The set has a strict rule when it comes to hours, which applies to everyone: work between 9am and 6pm. “When supervisors give you tasks and a deadline, they're anticipating that you will only be working between those hours,” one source told us, “after all, they know you are doing your best work when you are well rested and able to see your friends for dinner!”
The Application Process
Interested candidates apply through Pupillage Gateway. “We essentially have three stages to the application process,” Grange tells us, “a paper stage, a first stage interview, followed by a second round, and we’ll have different ways of assessing a candidate’s competency at each of those stages.” The paper stage involves a number of short form questions that will gauge why prospective pupils are interested in 39 Essex.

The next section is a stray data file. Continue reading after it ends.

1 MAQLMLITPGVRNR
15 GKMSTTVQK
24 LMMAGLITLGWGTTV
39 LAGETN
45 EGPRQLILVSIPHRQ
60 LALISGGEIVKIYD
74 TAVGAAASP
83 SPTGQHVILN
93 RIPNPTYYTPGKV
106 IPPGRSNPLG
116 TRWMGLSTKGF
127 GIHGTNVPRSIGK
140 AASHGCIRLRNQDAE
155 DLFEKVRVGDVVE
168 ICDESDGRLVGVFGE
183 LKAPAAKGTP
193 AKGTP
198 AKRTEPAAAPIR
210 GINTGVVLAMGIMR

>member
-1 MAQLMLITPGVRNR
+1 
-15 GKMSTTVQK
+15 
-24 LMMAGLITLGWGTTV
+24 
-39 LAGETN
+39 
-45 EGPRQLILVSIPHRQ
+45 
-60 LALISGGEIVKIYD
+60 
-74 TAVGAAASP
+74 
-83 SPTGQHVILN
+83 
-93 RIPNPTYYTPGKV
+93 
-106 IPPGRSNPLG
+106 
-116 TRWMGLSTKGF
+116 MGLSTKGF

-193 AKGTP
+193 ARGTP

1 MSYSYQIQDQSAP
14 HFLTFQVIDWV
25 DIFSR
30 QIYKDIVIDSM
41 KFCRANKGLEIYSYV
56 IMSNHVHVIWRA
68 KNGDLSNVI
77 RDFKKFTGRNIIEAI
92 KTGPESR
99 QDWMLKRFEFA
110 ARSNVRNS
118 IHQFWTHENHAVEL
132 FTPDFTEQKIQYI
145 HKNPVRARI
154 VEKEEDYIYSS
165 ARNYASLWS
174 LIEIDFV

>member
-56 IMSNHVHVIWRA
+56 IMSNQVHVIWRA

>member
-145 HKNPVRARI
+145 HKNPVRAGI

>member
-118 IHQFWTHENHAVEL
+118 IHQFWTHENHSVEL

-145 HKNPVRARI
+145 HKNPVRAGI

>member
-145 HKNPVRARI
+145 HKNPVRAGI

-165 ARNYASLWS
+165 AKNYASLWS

Those who impress are then invited to attend a virtual interview that covers a mix of situational judgment questions and a legal problem. In 2022, the set interviewed 90 candidates at the first stage – the most ever.
“Successful candidates are then invited to a second round of in-person interviews, in which they’ll face a series of questions from a panel based on a case they are sent in advance,” Grange adds. Candidates are therefore given some time to prepare beforehand, and a pupil recalled that “there are questions on the material, which is usually a judicial decision, but there are also a few hot-topic questions on things like the legal challenges arising from COVID” (not to mention a few CV-related questions for good measure).
Zoom Etiquette: Ahead of each interview, 39 Essex sends out a one-page document covering everything from the dress code to the interview format and helpful tips.
39 Essex Chambers